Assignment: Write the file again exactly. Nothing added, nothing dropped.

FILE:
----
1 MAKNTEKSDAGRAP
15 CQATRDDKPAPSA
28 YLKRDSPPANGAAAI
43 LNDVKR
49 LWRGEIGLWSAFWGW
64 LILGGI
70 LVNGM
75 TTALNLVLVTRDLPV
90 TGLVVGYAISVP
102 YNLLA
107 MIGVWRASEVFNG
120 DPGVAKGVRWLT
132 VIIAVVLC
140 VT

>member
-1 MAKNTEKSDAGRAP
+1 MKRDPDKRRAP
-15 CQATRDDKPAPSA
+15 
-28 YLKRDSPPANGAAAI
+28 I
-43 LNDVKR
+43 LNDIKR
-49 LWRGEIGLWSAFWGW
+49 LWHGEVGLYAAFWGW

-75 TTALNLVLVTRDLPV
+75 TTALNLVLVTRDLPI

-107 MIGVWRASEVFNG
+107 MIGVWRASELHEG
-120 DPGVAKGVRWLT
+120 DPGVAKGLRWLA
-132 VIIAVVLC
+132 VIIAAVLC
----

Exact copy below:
1 MAKNTEKSDAGRAP
15 CQATRDDKPAPSA
28 YLKRDSPPANGAAAI
43 LNDVKR
49 LWRGEIGLWSAFWGW
64 LILGGI
70 LVNGM
75 TTALNLVLVTRDLPV
90 TGLVVGYAISVP
102 YNLLA
107 MIGVWRASEVFNG
120 DPGVAKGVRWLT
132 VIIAVVLC
140 VT

>member
-1 MAKNTEKSDAGRAP
+1 MKRDPDKRRAP
-15 CQATRDDKPAPSA
+15 
-28 YLKRDSPPANGAAAI
+28 I
-43 LNDVKR
+43 LNDIKR
-49 LWRGEIGLWSAFWGW
+49 LWHGEVGLYAAFWGW

-75 TTALNLVLVTRDLPV
+75 TTALNLVLVTRDLPI

-107 MIGVWRASEVFNG
+107 MIGVWRASELHEG
-120 DPGVAKGVRWLT
+120 DPGVAKGLRWLA
-132 VIIAVVLC
+132 VIIAAVLC